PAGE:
Humanitarian Crisis Deepens in Arakan State
By LAWI WENG and KHIN OO THAR / THE IRRAWADDY
Unrest in Arakan State, northwestern Burma, has left thousands of both Buddhist Arakanese and Rohingya Muslims civilians homeless, according to community leaders.
Burma’s state-run media reports that 1,662 houses have been burnt to the ground in sectarian clashes leading to around 10,000 Arakanese taking refuge at Buddhist monasteries and government schools. Precise numbers of Rohingya refugees remain unknown.
“We do not know exact numbers as we did not dare to go there as the situation is getting worse. We heard that there are many of them and some are moving to stay in Pauktaw Township,” said Hla Thein, a Muslim community leader in Rangoon.
Hla Thein and other Muslim leaders in the former capital have planned for temporary camps to be set up in Sittwe to help the newly dispossessed. “It might take time to implement our plans because the situation is not yet stable in Sittwe,” he added.
Rohingya Muslims are a minority in Buddhist-dominated Sittwe, the state capital, and so finding places for them to take shelter is proving difficult, according to local sources. This is in contrast to Buthidaung and Maungdaw townships which have a large Rohingya majority.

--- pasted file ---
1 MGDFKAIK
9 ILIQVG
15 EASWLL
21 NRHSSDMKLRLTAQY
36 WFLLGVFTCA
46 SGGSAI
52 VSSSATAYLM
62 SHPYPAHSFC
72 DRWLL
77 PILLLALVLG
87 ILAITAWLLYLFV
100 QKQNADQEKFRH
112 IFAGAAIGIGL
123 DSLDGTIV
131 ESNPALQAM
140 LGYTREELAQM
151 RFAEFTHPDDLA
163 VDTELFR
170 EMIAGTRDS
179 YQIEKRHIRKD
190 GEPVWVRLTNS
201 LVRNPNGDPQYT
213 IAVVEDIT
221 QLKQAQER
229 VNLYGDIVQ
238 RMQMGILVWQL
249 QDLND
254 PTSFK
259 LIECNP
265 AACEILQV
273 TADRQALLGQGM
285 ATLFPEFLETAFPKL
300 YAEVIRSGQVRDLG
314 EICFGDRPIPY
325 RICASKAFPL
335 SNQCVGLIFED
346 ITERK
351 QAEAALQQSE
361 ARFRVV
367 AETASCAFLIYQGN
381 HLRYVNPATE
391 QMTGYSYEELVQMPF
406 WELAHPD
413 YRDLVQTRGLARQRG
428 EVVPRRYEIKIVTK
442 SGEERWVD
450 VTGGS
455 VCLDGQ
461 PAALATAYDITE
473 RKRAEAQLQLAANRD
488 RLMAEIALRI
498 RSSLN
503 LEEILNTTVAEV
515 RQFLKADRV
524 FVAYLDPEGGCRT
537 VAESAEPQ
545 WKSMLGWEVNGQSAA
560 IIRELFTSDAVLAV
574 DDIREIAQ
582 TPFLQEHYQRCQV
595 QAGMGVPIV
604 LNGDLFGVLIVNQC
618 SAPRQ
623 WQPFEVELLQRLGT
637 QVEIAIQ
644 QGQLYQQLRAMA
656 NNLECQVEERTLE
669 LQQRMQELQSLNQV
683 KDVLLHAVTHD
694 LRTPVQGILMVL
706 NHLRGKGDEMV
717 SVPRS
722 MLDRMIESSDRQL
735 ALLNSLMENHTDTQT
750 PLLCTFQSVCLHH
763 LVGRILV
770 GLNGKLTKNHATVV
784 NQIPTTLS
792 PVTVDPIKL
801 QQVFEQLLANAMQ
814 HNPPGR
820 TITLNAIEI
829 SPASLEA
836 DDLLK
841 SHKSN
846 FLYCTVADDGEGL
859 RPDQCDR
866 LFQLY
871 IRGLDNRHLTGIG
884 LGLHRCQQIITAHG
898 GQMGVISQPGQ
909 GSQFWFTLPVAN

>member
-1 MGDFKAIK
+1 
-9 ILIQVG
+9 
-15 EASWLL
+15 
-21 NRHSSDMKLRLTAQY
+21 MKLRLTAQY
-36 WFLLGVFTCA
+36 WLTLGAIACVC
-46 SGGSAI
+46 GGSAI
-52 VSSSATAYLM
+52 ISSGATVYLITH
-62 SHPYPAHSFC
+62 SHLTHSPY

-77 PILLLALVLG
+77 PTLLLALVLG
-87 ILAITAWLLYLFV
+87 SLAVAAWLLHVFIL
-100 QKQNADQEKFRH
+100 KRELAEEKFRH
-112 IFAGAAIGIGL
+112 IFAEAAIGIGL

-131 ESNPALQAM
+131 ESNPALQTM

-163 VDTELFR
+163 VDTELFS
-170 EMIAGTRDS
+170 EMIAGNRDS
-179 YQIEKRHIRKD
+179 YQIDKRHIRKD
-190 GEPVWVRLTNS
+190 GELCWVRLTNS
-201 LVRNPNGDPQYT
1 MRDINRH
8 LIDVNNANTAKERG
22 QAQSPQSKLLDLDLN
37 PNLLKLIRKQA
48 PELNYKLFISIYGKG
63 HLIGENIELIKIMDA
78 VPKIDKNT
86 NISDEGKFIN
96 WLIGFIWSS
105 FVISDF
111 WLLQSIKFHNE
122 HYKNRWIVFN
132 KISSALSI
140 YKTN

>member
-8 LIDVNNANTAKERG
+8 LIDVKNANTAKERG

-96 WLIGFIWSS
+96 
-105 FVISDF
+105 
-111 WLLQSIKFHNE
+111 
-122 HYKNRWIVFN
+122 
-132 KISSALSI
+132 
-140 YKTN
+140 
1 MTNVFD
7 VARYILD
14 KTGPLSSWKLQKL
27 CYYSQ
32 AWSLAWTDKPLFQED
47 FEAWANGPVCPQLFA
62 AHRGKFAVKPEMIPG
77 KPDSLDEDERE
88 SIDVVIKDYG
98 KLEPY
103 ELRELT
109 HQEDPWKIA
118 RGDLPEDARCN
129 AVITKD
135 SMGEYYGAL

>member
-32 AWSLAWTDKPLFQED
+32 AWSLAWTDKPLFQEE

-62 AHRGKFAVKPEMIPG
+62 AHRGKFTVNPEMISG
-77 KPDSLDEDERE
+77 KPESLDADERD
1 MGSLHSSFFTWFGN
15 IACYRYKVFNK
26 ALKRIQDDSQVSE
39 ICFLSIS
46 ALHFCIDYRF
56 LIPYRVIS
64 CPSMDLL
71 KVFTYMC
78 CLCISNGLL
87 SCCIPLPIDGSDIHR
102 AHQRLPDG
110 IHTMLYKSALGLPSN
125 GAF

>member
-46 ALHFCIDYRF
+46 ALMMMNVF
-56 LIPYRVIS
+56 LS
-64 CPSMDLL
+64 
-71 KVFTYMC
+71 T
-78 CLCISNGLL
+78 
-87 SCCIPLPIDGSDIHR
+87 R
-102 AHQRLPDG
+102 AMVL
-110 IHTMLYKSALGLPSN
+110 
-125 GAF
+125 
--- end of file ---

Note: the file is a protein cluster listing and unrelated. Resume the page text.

The state-run The New Light of Myanmar newspaper reported on Wednesday that Lt-Gen Hla Min, from the Ministry of Defense-2, has met with both Muslim leaders and homeless Arakanese staying in government-run schools in Sittwe.
Khine Pye Soe, a spokesperson for the Rakhine Nationalities Development Party (RNDP), told The Irrawaddy that aid is urgently needed in Sittwe as more people are arriving after having their houses burnt down. There are 8,500 homeless Arkanaese currently in Sittwe, according to local sources.
“They mainly need rice to eat,” said Khine Pye Soe. “We only have two more days of food for them remaining. But there are local private donors who come and donate food to them.”
Markets, banks and schools remain closed in Sittwe while many people face a shortage of food and water due to the ongoing sectarian violence.
The RNDP has asked the government to provide more aid to the refugees. The office of the Commander-in-Chief (Army) has already provided 159 bags of rice to six refugee camps in Maungdaw and Buthidaung townships to feed 942 households with a population of 4,154.
Witnesses say there is no sign of the unrest being brought under control even though government troops have been deployed and a 6 pm to 6 am curfew enforced in five townships. A state of emergency has also been declared.
Burmese President Thein Sein gave a nationwide address on Sunday that warned the violence could threaten democratic reform. The government reported on Tuesday that 21 people have so far been killed, many more wounded and 1,662 houses burned down around Arakan State.
Bangladesh has sent back more than 1,500 Rohingya refugees who tried to flee the unrest by boat in recent days, according to official sources. Meanwhile, UN special adviser on Burma Vijay Nambiar arrived in Sittwe just before noon on Wednesday to assess the situation.
The current unrest was triggered by the rape and murder last month of a Buddhist girl, allegedly by three Muslim men. Ten Muslims were then dragged from a bus and beaten to death by an angry mob in apparent retaliation.